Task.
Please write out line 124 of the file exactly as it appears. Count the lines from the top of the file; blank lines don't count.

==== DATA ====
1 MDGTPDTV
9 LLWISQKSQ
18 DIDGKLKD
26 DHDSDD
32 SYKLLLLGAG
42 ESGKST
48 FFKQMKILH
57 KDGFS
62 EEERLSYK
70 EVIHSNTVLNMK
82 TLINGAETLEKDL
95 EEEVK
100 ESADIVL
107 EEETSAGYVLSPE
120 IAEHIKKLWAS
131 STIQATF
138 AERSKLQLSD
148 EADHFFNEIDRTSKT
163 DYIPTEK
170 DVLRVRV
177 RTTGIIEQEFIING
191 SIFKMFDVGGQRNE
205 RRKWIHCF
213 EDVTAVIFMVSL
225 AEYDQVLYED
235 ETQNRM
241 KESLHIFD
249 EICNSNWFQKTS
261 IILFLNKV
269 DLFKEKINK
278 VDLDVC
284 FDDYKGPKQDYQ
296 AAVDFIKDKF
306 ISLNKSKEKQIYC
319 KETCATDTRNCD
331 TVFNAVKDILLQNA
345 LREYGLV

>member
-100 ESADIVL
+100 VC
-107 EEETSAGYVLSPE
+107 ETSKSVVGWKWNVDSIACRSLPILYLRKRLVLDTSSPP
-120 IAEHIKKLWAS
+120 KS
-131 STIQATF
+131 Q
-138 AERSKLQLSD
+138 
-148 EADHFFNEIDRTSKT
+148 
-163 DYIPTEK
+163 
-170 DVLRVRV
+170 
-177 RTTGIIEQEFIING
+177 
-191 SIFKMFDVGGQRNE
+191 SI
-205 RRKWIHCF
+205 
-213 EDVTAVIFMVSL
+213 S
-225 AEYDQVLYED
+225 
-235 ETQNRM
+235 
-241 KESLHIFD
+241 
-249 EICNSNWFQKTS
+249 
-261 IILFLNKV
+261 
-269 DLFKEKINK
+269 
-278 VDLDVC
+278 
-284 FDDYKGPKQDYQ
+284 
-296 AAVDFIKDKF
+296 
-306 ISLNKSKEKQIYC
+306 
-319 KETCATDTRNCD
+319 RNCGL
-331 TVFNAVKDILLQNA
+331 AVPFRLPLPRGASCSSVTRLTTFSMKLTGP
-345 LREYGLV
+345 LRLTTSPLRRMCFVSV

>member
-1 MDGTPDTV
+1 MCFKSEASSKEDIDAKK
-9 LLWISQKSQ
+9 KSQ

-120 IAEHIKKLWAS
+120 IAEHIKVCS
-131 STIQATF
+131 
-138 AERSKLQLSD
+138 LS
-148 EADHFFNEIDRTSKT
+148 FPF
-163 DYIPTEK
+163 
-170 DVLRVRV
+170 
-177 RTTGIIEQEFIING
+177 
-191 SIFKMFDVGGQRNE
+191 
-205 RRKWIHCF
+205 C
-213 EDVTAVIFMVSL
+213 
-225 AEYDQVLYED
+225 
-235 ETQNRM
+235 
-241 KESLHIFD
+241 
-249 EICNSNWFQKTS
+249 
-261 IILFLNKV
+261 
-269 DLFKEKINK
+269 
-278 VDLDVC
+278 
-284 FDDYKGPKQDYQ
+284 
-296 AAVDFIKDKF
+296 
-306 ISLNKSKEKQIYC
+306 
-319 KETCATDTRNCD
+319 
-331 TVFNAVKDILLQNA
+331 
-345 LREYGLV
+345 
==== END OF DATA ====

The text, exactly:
-269 DLFKEKINK